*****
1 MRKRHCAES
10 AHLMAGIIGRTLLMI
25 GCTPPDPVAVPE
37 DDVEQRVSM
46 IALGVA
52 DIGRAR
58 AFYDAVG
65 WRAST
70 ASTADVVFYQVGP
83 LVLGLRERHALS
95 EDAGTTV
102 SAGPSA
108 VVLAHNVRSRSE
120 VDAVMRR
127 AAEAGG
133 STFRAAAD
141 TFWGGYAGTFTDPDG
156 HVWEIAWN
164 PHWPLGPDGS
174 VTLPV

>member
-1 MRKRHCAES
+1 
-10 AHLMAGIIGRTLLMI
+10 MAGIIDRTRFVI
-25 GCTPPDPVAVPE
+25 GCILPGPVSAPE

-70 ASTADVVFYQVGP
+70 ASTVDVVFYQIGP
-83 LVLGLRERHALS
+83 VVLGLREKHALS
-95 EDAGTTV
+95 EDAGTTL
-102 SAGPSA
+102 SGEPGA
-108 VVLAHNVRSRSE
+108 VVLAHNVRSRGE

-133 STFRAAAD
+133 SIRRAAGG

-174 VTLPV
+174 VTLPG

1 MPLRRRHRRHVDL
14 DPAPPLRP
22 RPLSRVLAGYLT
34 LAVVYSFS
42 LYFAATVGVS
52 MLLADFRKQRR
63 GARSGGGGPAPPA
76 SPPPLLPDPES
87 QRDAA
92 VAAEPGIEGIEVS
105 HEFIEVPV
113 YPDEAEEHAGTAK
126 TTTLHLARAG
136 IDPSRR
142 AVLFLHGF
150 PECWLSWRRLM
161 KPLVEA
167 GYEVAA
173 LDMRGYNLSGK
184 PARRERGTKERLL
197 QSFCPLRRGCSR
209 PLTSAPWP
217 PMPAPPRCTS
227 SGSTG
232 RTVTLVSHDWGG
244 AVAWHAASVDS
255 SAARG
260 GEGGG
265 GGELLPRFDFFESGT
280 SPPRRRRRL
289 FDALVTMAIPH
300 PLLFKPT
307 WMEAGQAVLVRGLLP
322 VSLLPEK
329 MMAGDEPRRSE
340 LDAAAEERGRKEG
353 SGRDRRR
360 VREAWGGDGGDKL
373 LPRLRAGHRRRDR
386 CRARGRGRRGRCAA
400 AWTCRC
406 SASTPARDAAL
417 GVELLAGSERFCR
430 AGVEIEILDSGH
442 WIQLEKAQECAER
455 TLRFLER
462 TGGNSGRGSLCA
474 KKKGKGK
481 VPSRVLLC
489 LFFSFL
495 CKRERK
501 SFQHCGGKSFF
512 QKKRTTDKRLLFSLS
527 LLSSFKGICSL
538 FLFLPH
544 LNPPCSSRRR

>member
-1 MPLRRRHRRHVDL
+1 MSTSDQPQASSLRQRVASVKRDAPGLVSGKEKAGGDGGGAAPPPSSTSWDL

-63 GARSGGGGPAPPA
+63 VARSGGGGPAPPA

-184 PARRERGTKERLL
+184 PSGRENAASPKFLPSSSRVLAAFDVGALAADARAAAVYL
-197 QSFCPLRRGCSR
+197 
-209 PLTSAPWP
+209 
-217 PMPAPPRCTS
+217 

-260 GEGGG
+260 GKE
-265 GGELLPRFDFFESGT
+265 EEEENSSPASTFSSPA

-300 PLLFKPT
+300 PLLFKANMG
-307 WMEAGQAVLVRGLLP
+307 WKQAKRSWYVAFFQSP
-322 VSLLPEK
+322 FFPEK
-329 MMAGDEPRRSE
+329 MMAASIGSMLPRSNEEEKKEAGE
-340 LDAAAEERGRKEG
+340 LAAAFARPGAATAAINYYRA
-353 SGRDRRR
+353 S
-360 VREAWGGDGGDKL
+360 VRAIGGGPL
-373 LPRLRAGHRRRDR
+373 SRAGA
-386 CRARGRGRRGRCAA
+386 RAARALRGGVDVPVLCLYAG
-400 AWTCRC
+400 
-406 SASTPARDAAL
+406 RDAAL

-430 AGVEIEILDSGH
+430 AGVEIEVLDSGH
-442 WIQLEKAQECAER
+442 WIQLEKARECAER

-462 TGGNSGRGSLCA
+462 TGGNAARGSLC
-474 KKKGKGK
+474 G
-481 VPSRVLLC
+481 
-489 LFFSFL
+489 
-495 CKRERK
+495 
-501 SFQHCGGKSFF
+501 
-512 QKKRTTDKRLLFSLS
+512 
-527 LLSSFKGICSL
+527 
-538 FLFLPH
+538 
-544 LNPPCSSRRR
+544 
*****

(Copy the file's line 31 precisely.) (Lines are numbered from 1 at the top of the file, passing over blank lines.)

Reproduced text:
+83 VVLGLREKHALS